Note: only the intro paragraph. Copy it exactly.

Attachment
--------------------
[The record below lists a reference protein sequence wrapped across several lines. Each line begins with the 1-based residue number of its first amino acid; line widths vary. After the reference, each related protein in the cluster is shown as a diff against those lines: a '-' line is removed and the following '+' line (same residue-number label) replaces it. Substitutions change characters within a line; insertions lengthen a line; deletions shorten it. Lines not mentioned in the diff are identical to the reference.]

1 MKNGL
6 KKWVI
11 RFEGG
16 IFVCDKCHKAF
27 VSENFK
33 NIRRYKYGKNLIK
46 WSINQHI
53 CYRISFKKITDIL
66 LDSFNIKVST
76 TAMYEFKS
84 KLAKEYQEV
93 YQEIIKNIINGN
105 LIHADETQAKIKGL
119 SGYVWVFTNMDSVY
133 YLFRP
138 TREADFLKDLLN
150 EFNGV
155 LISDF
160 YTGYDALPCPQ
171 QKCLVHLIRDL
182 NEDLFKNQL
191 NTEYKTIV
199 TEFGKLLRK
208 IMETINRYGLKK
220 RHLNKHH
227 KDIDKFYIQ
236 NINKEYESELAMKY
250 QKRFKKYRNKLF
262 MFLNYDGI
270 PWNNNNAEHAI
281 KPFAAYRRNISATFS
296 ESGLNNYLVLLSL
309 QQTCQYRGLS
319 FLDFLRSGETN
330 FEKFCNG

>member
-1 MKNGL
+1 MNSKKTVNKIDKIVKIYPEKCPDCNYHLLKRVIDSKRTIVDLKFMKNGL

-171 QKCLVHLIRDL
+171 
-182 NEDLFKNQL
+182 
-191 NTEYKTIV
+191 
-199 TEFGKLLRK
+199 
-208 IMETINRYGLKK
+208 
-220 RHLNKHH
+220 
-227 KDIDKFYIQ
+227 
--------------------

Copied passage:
[The record below lists a reference protein sequence wrapped across several lines. Each line begins with the 1-based residue number of its first amino acid; line widths vary. After the reference, each related protein in the cluster is shown as a diff against those lines: a '-' line is removed and the following '+' line (same residue-number label) replaces it. Substitutions change characters within a line; insertions lengthen a line; deletions shorten it. Lines not mentioned in the diff are identical to the reference.]